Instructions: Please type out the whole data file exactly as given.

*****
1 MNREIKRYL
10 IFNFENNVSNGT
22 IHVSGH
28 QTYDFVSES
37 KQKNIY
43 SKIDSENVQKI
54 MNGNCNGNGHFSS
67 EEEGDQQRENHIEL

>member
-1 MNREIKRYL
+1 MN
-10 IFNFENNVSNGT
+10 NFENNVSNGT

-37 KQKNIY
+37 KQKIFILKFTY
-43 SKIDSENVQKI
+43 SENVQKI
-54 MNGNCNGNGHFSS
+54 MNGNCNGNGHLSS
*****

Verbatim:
1 MNREIKRYL
10 IFNFENNVSNGT
22 IHVSGH
28 QTYDFVSES
37 KQKNIY
43 SKIDSENVQKI
54 MNGNCNGNGHFSS
67 EEEGDQQRENHIEL

>member
-1 MNREIKRYL
+1 MN
-10 IFNFENNVSNGT
+10 NFENNVSNGT

-37 KQKNIY
+37 KQKIFILKFTY
-43 SKIDSENVQKI
+43 SENVQKI
-54 MNGNCNGNGHFSS
+54 MNGNCNGNGHLSS